Smyrna Council Meeting shut down by protests on February 15

Protest in front of Smyrna City Hall

Angry protesters shut down the Feb. 15 Smyrna City Council meeting over the promotion of the police officer who killed an unarmed black man last March.  Mayor Max Bacon  tried to conduct the routine business of the council while protesters who had packed the council chambers in support of Nicholas Thomas heckled and chanted.  A few minutes before 7 p.m., less than half an hour after the meeting began, many of the protesters stood up and advanced toward the mayor and council, shouting and chanting.  The mayor and council exited the room, leaving the council chambers to protesters, police, the press.

The evening started with over 100 people rallying on the steps of Smyrna’s City Hall on King Street.  A coalition of organizations including Black Lives Matter Atlanta and the Cobb County SCLC had gathered to protest the promotion of Kenneth Owens from sergeant to lieutenant.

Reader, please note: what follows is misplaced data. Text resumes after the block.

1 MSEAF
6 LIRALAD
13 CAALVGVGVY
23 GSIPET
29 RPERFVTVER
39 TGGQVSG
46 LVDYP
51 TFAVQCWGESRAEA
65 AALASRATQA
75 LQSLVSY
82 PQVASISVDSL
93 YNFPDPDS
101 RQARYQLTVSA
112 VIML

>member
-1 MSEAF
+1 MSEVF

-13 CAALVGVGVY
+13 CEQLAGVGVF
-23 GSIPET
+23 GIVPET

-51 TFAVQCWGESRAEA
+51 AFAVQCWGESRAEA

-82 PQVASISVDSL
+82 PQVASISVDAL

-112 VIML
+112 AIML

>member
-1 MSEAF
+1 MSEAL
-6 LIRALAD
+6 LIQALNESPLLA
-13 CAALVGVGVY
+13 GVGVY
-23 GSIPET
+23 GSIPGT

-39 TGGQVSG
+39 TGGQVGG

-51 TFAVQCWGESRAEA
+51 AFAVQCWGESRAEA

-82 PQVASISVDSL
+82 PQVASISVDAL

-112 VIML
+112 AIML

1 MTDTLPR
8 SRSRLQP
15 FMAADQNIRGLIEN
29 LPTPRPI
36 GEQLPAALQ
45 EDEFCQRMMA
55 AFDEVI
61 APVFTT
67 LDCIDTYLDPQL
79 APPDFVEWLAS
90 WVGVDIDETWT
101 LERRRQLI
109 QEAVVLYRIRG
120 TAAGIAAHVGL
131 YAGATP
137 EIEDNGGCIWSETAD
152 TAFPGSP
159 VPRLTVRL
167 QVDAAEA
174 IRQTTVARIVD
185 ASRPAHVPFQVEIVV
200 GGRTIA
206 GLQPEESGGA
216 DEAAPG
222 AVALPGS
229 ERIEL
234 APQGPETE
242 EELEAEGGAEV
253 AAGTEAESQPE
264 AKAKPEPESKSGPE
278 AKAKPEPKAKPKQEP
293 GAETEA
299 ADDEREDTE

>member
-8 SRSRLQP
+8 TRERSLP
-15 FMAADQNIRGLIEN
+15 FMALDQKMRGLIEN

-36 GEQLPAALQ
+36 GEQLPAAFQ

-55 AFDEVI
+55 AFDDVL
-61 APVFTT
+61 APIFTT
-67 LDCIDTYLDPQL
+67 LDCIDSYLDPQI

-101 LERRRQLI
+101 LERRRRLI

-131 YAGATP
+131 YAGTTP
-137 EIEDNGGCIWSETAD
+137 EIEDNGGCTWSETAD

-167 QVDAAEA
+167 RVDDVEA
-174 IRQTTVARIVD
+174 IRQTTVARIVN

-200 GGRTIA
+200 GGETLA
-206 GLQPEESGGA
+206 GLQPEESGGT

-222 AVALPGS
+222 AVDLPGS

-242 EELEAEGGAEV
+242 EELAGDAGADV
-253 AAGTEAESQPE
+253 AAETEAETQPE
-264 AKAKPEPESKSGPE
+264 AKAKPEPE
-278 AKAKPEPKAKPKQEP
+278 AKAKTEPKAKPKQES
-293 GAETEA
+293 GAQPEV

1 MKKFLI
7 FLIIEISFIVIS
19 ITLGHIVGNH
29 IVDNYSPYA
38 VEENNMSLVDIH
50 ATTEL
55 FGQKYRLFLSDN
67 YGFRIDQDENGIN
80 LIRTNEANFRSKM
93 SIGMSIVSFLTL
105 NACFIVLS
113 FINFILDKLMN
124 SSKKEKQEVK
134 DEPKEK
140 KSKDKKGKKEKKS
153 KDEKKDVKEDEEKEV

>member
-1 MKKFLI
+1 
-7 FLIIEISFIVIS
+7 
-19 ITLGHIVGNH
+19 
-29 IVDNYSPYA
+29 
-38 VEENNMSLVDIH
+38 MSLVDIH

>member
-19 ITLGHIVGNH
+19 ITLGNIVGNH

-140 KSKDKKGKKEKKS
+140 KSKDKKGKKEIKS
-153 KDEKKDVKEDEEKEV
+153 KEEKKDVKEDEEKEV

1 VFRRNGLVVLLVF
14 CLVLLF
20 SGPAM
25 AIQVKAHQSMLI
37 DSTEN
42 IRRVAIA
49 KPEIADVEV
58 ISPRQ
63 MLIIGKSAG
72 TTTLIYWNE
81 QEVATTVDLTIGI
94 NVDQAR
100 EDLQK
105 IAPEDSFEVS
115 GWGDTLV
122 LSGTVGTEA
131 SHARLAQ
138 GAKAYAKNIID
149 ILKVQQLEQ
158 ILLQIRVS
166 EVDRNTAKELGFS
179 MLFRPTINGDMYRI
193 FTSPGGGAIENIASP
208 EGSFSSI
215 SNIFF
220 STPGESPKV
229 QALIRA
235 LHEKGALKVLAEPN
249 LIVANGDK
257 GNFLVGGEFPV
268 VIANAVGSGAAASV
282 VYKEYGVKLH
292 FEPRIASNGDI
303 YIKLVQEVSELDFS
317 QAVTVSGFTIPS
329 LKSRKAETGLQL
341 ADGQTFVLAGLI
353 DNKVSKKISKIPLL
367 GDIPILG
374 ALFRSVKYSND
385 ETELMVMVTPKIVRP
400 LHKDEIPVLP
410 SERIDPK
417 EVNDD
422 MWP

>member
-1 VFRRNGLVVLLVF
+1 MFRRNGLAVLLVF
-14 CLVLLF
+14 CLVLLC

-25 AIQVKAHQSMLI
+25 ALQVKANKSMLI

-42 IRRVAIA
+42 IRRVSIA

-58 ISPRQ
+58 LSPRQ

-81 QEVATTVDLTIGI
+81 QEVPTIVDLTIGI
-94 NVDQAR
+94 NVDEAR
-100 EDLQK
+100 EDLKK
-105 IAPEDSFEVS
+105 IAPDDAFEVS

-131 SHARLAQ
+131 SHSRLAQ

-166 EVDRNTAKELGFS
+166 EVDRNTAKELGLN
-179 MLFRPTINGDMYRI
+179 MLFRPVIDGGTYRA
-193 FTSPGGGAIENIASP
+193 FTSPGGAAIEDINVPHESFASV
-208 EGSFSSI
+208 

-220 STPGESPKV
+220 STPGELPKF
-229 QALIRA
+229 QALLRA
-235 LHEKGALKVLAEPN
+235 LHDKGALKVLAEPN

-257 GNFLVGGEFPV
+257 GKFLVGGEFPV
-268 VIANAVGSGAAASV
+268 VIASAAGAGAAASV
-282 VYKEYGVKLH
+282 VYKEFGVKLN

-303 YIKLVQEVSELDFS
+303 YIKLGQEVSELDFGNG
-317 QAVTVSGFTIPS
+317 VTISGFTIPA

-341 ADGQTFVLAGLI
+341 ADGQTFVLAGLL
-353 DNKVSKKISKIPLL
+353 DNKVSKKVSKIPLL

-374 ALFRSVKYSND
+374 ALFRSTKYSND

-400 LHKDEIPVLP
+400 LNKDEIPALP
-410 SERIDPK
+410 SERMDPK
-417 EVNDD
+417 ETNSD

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Speakers at the rally included Thomas’ parents, Huey and Felicia Thomas. Huey Thomas said that he and other family members were not allowed to stand in the hallway when the grand jury was deliberating about the shooting of his son. He also charged that the police had deleted the video taken at the tire store showing what happened during the shooting. Felicia Thomas said “It’s a shame that police officers kill our kids, and they get rewarded.”